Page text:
Thunderous applause

2d543f31-6f09-43ba-875c-c2d5d3bd0cebI have had cause to applause enthusiastically on two recent occasions. We went to see ‘Dead Dog in a Suitcase’ at the Everyman Theatre in Liverpool. It was fantastic and we joined in a standing ovation at the end. It’s a beggar’s opera that throughly deserved the rave reviews that it has received. It is full of energy, music, wit and spectacular performances.

The second occasion was my son’s graduation in Durham Cathedral. The programme asked us not to applaud as each graduand’s name was read out and they walked onto to the podium to shake the hand of the Chancellor, Sir Thomas Allen, but to hold our applause until the end. So, the last graduand walked off the podium to thunderous applause. Sir Thomas is an opera singer with a sonorous speaking voice and he gave a theatrical entertaining speech that we applauded enthusiastically and appreciatively. It is the tradition at Durham to applaud the new graduates as they walk down the aisle to leave the Cathedral. It’s a long aisle, there were a lot of graduates and we clapped energetically so that by the time the end of the line reached the door our hands were smarting.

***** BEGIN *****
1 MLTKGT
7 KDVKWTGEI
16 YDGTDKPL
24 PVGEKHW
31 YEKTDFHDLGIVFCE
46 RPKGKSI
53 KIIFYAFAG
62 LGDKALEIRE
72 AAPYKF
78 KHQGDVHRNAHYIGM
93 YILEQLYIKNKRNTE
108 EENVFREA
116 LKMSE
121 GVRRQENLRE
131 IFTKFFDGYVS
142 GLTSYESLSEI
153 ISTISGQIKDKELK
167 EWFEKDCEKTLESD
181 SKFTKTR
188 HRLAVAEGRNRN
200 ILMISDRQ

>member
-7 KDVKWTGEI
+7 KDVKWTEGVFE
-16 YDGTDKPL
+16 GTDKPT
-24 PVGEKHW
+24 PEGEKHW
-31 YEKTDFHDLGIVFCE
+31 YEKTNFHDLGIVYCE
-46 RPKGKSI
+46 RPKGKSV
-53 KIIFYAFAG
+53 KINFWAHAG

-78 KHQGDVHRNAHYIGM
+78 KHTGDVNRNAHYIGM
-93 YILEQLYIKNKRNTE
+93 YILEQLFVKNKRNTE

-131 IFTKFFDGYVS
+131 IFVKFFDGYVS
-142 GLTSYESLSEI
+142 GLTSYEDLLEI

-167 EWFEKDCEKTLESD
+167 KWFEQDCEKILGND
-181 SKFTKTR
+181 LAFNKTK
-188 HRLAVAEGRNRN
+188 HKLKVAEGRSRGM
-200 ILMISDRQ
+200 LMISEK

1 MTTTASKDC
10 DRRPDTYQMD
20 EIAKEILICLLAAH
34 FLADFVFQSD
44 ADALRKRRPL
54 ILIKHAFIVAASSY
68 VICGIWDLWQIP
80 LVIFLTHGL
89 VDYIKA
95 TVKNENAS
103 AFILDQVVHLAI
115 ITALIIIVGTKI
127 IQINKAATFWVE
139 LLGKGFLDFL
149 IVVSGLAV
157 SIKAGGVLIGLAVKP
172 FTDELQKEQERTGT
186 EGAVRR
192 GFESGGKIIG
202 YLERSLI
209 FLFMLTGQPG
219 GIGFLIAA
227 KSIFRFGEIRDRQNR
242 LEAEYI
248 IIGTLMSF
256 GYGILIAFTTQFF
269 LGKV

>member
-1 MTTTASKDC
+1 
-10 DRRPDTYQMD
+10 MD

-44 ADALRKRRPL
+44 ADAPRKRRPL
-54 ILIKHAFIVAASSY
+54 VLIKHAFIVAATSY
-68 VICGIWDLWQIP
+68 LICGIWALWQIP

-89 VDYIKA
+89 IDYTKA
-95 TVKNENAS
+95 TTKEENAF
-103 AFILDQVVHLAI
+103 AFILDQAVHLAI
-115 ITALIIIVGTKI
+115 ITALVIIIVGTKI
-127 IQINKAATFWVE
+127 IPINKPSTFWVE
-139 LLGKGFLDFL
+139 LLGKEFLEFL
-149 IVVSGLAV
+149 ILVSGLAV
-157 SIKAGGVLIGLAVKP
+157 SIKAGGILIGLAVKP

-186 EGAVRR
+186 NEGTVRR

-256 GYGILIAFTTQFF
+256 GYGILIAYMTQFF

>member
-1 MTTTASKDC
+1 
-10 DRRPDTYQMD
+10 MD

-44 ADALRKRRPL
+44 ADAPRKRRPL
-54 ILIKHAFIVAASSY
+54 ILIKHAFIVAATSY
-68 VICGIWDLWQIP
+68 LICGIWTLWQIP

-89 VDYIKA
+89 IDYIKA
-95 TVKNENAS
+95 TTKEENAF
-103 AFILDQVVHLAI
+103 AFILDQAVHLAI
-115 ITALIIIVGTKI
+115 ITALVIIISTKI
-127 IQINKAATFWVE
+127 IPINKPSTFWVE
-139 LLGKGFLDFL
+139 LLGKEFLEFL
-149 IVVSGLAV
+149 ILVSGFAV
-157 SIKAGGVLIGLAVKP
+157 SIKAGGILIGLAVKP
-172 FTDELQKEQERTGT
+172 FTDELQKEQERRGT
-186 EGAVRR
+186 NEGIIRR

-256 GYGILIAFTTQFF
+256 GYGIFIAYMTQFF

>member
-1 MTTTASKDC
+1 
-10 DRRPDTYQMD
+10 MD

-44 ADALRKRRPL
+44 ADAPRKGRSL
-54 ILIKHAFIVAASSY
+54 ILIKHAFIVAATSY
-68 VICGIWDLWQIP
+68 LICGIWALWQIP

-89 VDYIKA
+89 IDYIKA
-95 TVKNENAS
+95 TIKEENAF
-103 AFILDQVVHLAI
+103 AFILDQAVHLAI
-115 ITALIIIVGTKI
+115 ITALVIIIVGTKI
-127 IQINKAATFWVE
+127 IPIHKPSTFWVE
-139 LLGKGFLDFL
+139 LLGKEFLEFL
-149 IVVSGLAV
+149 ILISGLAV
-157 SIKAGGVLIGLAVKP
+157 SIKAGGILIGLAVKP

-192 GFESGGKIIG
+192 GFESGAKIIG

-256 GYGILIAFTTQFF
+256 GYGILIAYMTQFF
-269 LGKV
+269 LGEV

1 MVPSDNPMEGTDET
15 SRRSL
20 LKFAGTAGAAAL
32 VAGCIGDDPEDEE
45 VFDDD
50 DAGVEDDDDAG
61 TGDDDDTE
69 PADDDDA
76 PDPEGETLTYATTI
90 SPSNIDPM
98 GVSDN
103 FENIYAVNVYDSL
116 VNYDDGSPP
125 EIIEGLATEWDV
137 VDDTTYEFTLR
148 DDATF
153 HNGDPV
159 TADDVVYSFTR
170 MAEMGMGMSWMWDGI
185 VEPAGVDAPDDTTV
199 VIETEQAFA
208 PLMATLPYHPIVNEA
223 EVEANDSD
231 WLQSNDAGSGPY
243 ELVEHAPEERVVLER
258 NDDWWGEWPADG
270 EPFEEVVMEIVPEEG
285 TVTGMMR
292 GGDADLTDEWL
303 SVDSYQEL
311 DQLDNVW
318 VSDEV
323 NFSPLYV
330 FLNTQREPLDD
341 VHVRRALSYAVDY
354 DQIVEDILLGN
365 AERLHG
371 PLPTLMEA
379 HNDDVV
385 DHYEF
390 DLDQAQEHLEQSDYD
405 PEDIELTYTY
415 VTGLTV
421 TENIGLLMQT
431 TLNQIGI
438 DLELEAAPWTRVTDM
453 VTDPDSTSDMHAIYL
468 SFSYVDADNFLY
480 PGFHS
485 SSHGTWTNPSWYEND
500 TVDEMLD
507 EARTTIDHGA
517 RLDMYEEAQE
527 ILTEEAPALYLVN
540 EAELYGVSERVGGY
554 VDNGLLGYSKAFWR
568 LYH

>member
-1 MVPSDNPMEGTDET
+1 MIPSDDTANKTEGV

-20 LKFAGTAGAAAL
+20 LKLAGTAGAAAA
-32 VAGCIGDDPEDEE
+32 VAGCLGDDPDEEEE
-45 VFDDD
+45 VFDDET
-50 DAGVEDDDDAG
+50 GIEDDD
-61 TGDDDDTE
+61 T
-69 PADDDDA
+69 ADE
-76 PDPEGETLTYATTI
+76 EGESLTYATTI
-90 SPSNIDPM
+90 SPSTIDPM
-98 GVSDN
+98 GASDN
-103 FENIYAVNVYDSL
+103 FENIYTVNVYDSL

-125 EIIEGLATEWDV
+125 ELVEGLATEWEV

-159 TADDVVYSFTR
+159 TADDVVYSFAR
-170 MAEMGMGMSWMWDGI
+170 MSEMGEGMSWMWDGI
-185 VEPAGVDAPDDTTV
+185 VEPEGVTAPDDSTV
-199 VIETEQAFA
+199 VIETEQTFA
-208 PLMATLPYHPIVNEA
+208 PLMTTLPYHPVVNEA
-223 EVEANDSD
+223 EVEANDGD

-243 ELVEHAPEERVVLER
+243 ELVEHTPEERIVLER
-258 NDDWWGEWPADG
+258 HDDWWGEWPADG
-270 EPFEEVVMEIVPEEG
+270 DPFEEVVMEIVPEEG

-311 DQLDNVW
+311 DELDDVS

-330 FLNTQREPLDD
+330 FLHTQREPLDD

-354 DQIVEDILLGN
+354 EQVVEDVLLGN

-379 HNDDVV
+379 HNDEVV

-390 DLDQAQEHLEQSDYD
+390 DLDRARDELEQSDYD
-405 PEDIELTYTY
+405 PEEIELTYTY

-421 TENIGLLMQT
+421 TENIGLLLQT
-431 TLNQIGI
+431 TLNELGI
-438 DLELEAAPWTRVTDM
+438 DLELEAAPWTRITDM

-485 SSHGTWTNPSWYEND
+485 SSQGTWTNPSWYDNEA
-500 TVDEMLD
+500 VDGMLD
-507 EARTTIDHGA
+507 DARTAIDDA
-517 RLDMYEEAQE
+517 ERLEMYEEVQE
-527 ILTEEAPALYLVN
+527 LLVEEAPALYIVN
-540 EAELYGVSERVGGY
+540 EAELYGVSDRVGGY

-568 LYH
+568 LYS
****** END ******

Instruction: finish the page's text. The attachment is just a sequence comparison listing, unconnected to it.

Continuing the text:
You are right. There has been no mention of engineering, yet. However, here it comes. The heat and stinging sensation in the palms of my hands as the last graduate left the cathedral reminded me briefly of an example from my first year thermodynamics lectures in which I estimated the temperature rise in the skin of the hand from vigorous clapping ten times. This was more an exercise in estimating and problem definition than thermodynamics as you will see from the attached worksheet (clapping_example.pdf), but those skills are as important to an engineer as a knowledge of the laws of thermodynamics. Its also another Everyday Example and the experimental part can be performed at home.

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